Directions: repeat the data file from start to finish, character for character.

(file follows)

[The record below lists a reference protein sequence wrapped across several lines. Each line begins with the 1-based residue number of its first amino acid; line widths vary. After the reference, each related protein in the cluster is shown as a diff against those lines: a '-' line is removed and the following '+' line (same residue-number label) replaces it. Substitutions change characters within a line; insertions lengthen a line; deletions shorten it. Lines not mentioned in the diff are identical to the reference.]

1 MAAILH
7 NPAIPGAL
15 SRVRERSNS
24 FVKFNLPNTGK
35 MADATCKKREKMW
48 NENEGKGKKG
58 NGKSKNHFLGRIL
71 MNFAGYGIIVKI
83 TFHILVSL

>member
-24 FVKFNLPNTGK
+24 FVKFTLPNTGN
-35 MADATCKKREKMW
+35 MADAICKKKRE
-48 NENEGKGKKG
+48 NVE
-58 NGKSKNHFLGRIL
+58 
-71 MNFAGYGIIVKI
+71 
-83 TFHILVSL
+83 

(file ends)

[The record below lists a reference protein sequence wrapped across several lines. Each line begins with the 1-based residue number of its first amino acid; line widths vary. After the reference, each related protein in the cluster is shown as a diff against those lines: a '-' line is removed and the following '+' line (same residue-number label) replaces it. Substitutions change characters within a line; insertions lengthen a line; deletions shorten it. Lines not mentioned in the diff are identical to the reference.]

1 MAAILH
7 NPAIPGAL
15 SRVRERSNS
24 FVKFNLPNTGK
35 MADATCKKREKMW
48 NENEGKGKKG
58 NGKSKNHFLGRIL
71 MNFAGYGIIVKI
83 TFHILVSL

>member
-24 FVKFNLPNTGK
+24 FVKFTLPNTGN
-35 MADATCKKREKMW
+35 MADAICKKKRE
-48 NENEGKGKKG
+48 NVE
-58 NGKSKNHFLGRIL
+58 
-71 MNFAGYGIIVKI
+71 
-83 TFHILVSL
+83 